Update, Oct. 5: OPPD crews have returned home from their trip to Florida to provide mutual aid in the Hurricane Ian restoration. The crews were released from the utility they were supposed to assist – Winter Park – before they arrived, and no other utilities were able to take them on.
OPPD is one of many public power utilities sending mutual aid crews to Florida to help with power restoration after the destruction caused by Hurricane Ian.
OPPD is sending four line crews, two transportation mechanics, a safety representative and a supervisor to assist. The crews left Thursday morning and will station in Winter Park, near Orlando.
The Category 4 hurricane made landfall Wednesday on the southwestern coast of Florida with winds up to 155 mph, leaving more than 1.6 million without power.
By Thursday morning, more than 2.6 million were without power. Winds and flooding from Ian, now categorized as a tropical storm, have caused catastrophic damage, with record flooding forecast in parts of central Florida. The storm was moving across central Florida mid-morning, heading toward northeast Florida, then southeast Georgia and into the Carolinas.
More than 650 public power employees from 19 states are supporting the mutual aid effort, said Eli Schiessler, OPPD Papillion Center manager. That is in addition to thousands of line workers and tree crews supporting investor-owned utilities.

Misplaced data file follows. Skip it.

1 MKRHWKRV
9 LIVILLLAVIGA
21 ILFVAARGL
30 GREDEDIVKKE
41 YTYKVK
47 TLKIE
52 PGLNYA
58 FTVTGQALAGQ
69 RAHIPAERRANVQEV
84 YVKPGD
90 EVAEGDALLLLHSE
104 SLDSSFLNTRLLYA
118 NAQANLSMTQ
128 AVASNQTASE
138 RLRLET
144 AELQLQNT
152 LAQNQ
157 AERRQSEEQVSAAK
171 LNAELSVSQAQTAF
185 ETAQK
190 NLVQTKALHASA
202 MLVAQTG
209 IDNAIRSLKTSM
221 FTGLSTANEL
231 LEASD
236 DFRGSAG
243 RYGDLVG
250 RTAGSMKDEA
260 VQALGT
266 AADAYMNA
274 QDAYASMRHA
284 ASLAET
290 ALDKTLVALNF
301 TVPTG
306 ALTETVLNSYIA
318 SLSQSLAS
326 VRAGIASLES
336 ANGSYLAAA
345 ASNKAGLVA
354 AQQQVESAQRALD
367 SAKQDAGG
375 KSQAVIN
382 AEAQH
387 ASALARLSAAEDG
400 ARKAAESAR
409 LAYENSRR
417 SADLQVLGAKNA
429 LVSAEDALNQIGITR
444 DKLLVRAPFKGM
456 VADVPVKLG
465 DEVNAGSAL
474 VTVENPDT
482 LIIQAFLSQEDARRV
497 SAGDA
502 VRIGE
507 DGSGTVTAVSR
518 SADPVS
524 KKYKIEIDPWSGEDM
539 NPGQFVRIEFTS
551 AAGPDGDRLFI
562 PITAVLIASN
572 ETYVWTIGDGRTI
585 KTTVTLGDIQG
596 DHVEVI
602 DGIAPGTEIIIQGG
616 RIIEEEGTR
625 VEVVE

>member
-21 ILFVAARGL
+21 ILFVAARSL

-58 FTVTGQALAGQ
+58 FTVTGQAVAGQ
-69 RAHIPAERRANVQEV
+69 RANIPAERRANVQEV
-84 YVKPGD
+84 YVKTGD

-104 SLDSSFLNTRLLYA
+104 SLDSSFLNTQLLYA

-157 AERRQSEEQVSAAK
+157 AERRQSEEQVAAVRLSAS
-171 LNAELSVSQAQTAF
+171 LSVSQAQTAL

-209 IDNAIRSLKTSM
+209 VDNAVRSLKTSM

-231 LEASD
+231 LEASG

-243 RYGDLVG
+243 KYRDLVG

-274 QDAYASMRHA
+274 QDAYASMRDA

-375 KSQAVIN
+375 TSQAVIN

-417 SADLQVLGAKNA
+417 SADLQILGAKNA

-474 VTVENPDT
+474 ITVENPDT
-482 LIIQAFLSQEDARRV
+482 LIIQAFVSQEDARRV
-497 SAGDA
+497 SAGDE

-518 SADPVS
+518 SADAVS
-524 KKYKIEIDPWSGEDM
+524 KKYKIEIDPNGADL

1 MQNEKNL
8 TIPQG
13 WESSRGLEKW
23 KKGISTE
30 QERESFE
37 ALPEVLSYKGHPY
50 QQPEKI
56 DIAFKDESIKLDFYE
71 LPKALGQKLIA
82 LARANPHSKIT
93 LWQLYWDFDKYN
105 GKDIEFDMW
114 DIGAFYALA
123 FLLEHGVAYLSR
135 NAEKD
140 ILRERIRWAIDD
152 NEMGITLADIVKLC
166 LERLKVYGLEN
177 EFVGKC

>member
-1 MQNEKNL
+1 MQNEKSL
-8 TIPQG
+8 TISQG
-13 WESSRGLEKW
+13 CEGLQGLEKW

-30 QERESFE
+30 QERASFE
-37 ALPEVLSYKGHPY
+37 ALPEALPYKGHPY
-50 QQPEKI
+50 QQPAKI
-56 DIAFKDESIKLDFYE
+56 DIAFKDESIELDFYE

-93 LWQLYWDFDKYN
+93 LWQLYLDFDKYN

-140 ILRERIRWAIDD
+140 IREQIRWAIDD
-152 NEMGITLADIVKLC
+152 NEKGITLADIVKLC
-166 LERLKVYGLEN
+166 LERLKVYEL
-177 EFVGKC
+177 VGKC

“A lot of effort takes place behind the scenes to enable a mutual aid trip like this, and I want to say thank you to everyone involved,” said Eli Schiessler, OPPD Papillion Center manager.
OPPD is no stranger to mutual aid responses to damaging weather events. Last year, OPPD received mutual aid help after the July 10, 2021, storm left more than 188,000 OPPD customers without power at its peak.
The utility has been involved in similar efforts after high-profile hurricanes, including last year when Hurricane Ida hit Louisiana. Other hurricanes OPPD has responded to include Katrina which devastated New Orleans; Sandy, which hit the East Coast in 2012; and Irma, which hit Florida in 2017.
Hurricane Sandy changed the way mutual aid works among utilities. That hurricane left millions in 21 states without power and led the way for the industry to create a national response plan rather than relying on a regional plan.
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